Floods — 1903, 1943, 1973, 1993, and then add fifteen years
Of course, this is an attempt to put “A little humor” into a series of tragedies. Obviously there have been other floods in years that did not end with a three.
It seemed appropriate that I preface my review of the floods with a short history of some of the contributing factors.
The “Mighty Mississippi” has its beginnings at Lake Itaska, Minnesota. This is 1,475 feet above sea level, and its course follows 2,552 miles to the southward until it meets the Gulf of Mexico. I have no information as to how the river was named by “The White Man.” The Indians called it “The Father of Waters.”
Originally, of course, it flowed, unimpeded, from its source to its outlet where the waters mingled with those of the Gulf.
Earth’s Weather Images for the Classroom
(click on photo to enlarge)
COMING OF THE LEVEES, AND MAN, THE MEDDLER
But Man entered the picture. River transportation was a big item a hundred and fifty years ago. Not only for the commercial shipping of farm products and the importation into the “upriver” communities, but for human transportation as well. Towns were built along the rather uncertain banks of the “Mighty Mississippi.” But when the river rose, the towns were threatened. Well, to work with mules and scrapers. They built a levee to protect the town. The levee was the place to be when the steamboats arrived:
WAITIN’ FOR THE ROBERT E. LEE
OH DON’T YOU SEE THAT SHUF -FL – IN’ THRONG,
DON’T YOU SEE THEM SHUFFLE ALONG?
GO TAKE YOUR BEST GAL, GREAT PAL,
GO DOWN TO THE LEVEE, I SAID TO THE LEVEE,
AND JOIN THAT SHUF – FL – IN’ THRONG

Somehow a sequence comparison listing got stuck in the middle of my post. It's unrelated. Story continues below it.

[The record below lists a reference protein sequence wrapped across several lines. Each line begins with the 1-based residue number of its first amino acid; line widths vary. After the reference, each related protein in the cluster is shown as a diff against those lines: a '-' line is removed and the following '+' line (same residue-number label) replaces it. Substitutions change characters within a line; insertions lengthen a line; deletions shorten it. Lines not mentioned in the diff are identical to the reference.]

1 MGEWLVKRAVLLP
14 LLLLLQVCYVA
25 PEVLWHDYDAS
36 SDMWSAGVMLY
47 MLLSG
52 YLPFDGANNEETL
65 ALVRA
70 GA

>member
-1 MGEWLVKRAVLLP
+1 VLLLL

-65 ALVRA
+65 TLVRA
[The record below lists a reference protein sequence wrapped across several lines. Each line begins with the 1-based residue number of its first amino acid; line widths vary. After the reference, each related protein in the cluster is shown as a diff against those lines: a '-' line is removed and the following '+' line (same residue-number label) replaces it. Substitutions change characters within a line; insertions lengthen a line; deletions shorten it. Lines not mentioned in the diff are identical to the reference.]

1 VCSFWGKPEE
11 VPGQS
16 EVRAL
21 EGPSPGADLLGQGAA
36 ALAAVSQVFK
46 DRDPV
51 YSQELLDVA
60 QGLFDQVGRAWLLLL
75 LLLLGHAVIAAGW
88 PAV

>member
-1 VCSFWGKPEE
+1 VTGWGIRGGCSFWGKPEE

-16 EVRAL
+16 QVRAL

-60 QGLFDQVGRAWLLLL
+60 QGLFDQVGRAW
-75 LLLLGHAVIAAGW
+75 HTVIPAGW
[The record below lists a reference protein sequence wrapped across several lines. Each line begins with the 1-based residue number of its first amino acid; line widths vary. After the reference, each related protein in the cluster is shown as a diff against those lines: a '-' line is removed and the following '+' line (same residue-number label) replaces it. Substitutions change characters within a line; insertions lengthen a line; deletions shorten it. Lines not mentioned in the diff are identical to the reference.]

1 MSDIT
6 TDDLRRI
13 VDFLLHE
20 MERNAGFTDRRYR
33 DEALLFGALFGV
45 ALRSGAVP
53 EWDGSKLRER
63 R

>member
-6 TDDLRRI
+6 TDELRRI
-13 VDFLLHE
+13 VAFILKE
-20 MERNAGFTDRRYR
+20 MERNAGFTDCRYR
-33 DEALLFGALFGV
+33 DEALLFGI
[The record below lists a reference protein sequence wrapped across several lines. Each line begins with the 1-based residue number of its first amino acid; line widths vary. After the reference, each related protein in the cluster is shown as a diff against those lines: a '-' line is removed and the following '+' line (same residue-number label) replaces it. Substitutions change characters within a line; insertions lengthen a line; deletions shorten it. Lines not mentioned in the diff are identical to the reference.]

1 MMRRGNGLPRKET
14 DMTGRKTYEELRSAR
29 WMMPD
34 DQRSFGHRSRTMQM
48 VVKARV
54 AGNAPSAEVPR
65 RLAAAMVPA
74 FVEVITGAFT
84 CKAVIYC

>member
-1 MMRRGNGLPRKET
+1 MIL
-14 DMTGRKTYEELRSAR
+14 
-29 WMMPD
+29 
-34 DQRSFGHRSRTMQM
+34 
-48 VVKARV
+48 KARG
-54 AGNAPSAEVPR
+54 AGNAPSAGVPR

DON’T YOU HEAR THAT MUSIC AND SONG?
IT’S SIMPLY GREAT, MATE, WAITIN’ ON THE LEVEE,
WAITIN’ FOR THE ROBERT E. LEE!
Well, as my Aunt Amelia (Mim) Riehl would have expressed it: “It was a good idea, but it didn’t work.” At first glance it seemed to, but —. The idea caught on, and many communities built levees.. This served the short term goals, but ignored the over all effect of containing the water’s flow to the narrow confines of the original river bed.
LOGGING PRACTICES AND WATERSHEDS
Combined with this particular meddling by the human race, is another selfish and thoughtless practice of logging off most of the timber and forests that comprised the water shed of this mighty river. The soft accumulation of fallen leaves over the centuries absorbed much of the rain-fall and snow melt. This was gradually released during the following months, and helped keep the river flowing during the dry season of the year.
This is not to say that without these meddlings with Nature’s master plan the river would have not have strayed outside of its normal banks, but they have certainly contributed mightily to the present flooding tragedies that we have witnessed during the past century and a half that I have some record of.